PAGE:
Government Relations Update for week of 2/29

UO’s Hans Bernard has started posting a little info here. What I’d really like to see are the emails he’s sending the UO Board and Foundation. Meanwhile here’s some pretty straight-up stuff from OSU. Not good:

No new general fund money for universities.

Ways and Means has not moved forward any state bonding for construction of UO academic buildings on the table – plenty for other universities.

UO’s efforts to get lodging tax money to give to the notoriously corrupt IAAF are in trouble.

From: “Mills, Jock” <[email protected]>

Subject: [Government_Relations_Update] Legislature Finalizes budget adjustments, seeks to adjourn this week

Date: February 29, 2016 at 9:49:32 AM PST

To: “‘[email protected]‘” <[email protected]>

Legislature finalizes budget adjustments, seeks to adjourn this week

In its fourth week, legislative budget writers issued a final packet of allocations and redistributions that spread a portion of the state’s projected ending fund balance among a handful of special projects and activities.

Sine die – which in Latin means adjournment without specifying a date for further meeting – could be as early as Tuesday, though more likely on Wednesday, and possibly as late as Thursday, depending on how long it takes for legislators to churn through the bills that remain “in play.”  Republicans in both chambers have slowed the process by not voting for routine motions to “suspend the rules.”  Without a suspension of the rules, the entirety of all bills considered on the floor must be read aloud before legislators can conduct a floor debate and vote.  For most measures considered last week, the majority of the time spent was in reading the bills, rather than in the debate and voting.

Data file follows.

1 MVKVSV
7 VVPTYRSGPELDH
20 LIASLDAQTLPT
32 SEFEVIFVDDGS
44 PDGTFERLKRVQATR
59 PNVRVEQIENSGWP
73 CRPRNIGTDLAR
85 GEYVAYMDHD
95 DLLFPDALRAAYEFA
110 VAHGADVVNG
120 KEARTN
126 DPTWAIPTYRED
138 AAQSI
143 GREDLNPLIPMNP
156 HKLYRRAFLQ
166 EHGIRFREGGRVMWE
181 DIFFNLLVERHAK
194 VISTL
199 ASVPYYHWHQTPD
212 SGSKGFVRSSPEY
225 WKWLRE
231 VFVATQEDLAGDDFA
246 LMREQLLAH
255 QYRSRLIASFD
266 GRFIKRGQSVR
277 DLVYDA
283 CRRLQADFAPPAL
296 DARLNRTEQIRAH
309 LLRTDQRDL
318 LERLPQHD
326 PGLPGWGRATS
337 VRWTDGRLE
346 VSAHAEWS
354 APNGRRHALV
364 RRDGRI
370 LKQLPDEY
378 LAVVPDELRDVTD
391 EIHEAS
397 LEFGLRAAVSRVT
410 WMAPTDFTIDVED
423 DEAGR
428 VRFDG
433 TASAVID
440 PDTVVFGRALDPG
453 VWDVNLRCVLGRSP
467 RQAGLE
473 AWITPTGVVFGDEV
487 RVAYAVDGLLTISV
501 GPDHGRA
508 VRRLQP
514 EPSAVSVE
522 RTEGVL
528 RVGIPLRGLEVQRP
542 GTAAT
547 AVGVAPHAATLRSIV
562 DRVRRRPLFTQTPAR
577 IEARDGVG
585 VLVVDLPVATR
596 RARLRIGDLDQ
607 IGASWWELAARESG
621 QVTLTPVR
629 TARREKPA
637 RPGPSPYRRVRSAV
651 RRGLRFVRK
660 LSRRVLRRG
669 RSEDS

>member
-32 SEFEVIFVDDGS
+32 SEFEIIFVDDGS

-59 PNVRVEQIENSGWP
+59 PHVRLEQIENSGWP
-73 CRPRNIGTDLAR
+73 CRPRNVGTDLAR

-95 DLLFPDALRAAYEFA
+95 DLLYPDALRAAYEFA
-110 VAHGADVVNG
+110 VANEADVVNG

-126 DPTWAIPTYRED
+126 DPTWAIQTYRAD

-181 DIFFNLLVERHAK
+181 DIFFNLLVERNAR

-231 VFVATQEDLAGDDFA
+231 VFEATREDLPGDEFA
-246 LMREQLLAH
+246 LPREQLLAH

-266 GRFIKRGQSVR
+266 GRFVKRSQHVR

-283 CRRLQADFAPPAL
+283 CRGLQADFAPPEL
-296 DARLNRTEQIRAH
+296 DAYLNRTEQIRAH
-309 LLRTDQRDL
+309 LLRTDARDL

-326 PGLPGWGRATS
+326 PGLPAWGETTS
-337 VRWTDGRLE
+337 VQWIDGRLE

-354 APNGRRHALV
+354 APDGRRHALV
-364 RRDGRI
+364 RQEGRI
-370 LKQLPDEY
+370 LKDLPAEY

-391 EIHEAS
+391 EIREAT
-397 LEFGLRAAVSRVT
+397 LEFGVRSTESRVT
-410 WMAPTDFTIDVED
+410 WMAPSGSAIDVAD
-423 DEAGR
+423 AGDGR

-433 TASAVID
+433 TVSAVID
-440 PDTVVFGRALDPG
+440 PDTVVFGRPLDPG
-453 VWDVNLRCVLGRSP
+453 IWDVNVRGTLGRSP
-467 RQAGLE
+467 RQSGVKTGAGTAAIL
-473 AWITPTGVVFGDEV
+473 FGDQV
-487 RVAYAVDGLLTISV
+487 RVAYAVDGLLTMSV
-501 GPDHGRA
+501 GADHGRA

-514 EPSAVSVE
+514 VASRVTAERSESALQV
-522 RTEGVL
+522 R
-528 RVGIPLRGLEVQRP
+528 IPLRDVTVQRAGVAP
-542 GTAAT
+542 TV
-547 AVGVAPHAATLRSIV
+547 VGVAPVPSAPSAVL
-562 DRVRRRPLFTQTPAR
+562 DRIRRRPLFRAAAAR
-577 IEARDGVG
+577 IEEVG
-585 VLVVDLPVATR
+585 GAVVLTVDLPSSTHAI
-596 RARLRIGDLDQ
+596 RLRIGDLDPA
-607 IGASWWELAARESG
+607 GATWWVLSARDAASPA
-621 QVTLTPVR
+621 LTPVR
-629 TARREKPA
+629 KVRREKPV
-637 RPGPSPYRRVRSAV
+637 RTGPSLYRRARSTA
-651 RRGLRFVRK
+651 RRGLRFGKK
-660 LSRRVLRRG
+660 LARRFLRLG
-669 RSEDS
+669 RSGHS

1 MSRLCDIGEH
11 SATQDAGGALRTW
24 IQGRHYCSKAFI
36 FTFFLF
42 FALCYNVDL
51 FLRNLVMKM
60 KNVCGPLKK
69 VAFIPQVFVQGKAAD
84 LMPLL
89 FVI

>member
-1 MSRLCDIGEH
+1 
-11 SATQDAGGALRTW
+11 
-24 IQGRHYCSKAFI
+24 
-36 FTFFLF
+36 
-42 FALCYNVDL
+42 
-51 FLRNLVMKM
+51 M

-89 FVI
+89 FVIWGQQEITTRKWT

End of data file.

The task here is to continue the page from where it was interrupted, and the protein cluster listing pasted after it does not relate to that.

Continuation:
For an overall update on the session, see recent articles in the Oregonian and Statesmen Journal:



* * * * * * *

Higher Education Initiatives

University Venture Development Fund Tax Credit: HB 4072 would extend the UVDF tax credit for six years, enabling donors to receive tax benefits for contributions to a fund that supports the transition of university inventions from the laboratory to the marketplace. UPDATE: On Friday, by a 5-0 vote, the Senate Finance and Revenue Committee approved the bill and sent it the Senate floor with a “do pass” recommendation. The bill may be considered as soon as Monday.

University Investments in Equities: HJR 203 is a constitutional amendment referred by the legislature for consideration on the November 2016 ballot. It would enable universities to invest funds in common stocks.UPDATE: The bill passed the House by a vote of 55-1 and last week was approved by the Senate Rules Committee and is now headed for a vote on the Senate floor.